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dc.contributor.author Wikibooks Contributors
dc.date.accessioned 2018-09-30T21:29:00Z
dc.date.available 2018-09-30T21:29:00Z
dc.date.issued 2006
dc.identifier.uri http://hdl.handle.net/20.500.12091/401
dc.description.abstract Cells are the microscopic fundamental units of all living things. Every living thing has cells: bacteria, protozoans, fungi, plants, and animals are the main groups (Kingdoms) of living things. Some organisms are made up of just one cell (e.g. bacteria and protozoans), but animals, including human beings, are multicellular. An adult human body is composed of about 100 trillion cells! Each cell has basic requirements to sustain it, and the body's organ systems are largely built around providing the many trillions of cells with those basic needs (such as oxygen, food, and waste removal). There are about 200 different kinds of specialized cells in the human body. When many identical cells are organized together it is called a tissue (such as muscle tissue, nervous tissue, etc). Various tissues organized together for a common purpose are called organs (e.g. the stomach is an organ, and so is the skin, the brain, and the uterus). en_US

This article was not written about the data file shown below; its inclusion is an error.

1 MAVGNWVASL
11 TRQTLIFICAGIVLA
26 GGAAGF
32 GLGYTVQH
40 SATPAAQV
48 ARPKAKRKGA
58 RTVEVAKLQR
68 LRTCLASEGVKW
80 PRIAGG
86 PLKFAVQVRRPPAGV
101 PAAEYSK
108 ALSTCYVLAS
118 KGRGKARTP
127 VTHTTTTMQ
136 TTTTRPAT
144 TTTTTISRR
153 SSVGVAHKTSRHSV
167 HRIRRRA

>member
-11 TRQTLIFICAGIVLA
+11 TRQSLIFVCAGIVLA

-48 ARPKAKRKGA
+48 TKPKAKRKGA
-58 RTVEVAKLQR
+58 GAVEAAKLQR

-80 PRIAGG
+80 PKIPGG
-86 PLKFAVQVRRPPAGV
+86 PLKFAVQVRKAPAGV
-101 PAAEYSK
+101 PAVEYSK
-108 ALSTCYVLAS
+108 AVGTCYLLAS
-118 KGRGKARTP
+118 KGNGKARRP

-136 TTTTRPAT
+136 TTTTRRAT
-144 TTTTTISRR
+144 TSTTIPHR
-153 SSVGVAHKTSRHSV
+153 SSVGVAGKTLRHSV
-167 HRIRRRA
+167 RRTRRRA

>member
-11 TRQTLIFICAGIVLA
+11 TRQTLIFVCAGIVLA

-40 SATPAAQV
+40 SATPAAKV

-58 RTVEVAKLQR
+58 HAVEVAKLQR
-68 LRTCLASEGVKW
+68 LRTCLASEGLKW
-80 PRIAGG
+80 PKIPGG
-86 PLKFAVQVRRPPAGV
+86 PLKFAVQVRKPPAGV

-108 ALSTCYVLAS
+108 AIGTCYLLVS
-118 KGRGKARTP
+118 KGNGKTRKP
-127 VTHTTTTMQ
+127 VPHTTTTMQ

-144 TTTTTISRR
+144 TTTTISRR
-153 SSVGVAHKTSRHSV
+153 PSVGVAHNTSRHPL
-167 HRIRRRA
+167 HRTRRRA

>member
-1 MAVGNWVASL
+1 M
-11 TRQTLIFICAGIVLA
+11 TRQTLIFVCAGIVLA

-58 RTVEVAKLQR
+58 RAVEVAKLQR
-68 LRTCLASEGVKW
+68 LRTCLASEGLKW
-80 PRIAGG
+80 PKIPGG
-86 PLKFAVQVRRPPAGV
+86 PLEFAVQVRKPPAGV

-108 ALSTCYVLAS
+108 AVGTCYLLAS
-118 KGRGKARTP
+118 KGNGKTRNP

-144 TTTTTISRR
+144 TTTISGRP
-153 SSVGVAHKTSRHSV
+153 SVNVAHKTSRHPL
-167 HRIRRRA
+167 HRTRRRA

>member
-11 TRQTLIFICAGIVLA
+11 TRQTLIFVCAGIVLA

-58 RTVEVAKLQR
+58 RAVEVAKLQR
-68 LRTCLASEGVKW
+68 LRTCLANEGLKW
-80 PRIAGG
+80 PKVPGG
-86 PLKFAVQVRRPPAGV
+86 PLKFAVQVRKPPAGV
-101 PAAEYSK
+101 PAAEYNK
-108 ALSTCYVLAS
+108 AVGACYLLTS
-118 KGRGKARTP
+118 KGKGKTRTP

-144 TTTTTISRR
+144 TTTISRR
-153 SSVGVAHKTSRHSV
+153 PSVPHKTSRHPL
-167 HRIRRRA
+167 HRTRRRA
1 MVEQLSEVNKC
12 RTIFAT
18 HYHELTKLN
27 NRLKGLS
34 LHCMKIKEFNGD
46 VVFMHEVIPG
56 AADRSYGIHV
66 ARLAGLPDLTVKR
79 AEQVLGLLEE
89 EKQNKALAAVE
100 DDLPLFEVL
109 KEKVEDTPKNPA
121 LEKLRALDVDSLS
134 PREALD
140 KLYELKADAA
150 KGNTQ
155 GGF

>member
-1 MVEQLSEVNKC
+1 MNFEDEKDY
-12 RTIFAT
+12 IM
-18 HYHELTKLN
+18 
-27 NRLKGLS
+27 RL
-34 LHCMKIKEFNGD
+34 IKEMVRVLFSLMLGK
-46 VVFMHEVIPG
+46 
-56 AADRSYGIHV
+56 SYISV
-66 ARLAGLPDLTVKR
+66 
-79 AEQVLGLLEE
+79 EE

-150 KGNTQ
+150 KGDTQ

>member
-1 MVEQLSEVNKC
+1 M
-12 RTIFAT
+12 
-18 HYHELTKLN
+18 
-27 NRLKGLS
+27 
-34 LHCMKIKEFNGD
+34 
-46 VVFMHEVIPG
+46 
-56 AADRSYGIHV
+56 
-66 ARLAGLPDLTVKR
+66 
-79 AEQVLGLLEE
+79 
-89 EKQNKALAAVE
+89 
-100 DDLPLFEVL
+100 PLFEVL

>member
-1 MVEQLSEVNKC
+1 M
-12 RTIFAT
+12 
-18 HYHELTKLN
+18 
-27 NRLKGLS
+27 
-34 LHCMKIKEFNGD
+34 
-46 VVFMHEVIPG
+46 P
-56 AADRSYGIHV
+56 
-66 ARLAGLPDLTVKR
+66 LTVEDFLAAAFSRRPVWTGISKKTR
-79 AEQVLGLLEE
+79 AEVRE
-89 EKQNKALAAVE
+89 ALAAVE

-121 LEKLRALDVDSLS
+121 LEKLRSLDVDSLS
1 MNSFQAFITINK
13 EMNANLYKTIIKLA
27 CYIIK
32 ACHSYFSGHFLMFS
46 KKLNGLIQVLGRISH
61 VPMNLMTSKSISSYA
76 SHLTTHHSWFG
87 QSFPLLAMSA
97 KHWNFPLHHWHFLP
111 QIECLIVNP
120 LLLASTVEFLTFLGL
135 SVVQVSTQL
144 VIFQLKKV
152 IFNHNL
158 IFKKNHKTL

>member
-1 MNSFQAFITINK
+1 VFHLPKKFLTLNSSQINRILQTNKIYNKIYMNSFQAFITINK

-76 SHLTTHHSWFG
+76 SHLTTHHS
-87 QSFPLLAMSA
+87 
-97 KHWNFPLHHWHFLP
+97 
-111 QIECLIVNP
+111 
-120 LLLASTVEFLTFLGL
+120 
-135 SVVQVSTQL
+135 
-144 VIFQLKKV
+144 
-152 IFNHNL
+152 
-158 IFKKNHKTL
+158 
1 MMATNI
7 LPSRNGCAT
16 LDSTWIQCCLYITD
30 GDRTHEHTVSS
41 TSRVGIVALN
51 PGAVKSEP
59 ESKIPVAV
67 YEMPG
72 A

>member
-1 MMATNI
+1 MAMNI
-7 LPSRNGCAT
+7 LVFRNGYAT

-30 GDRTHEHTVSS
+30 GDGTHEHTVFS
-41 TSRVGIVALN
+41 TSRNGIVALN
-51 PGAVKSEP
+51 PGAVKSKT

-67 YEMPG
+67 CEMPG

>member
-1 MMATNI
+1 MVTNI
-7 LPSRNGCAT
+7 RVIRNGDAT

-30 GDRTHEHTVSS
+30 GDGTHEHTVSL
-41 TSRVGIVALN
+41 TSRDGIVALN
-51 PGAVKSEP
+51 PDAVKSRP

dc.language.iso en_US en_US
dc.publisher Wikibooks en_US
dc.subject Physiology en_US
dc.title Cell Physiology en_US
dc.type Book chapter en_US


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